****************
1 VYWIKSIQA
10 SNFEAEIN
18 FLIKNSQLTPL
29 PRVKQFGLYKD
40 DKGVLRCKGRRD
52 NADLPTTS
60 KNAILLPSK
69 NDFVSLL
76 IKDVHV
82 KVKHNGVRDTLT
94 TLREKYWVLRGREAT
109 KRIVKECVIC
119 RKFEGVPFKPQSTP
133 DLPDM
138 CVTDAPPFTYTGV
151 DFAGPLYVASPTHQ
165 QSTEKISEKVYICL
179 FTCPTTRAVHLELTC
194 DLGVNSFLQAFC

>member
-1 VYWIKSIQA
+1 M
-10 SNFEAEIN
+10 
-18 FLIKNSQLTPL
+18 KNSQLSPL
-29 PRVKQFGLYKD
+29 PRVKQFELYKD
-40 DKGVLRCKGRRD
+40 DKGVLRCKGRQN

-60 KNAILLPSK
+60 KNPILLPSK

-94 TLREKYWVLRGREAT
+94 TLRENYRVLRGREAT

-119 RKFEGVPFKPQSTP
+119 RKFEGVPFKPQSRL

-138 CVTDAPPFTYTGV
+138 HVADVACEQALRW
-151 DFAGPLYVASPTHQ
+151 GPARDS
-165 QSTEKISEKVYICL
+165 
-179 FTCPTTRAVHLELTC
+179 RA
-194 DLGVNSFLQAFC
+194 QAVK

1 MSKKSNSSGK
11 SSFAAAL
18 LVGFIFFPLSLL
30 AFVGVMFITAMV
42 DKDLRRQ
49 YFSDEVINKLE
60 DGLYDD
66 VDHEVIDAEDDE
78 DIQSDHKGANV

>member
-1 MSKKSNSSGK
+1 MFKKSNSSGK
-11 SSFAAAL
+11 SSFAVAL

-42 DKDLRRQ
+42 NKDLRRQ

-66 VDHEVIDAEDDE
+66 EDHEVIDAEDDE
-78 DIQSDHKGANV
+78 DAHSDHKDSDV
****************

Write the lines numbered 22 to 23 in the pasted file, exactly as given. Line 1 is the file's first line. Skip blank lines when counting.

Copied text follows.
+1 M
-10 SNFEAEIN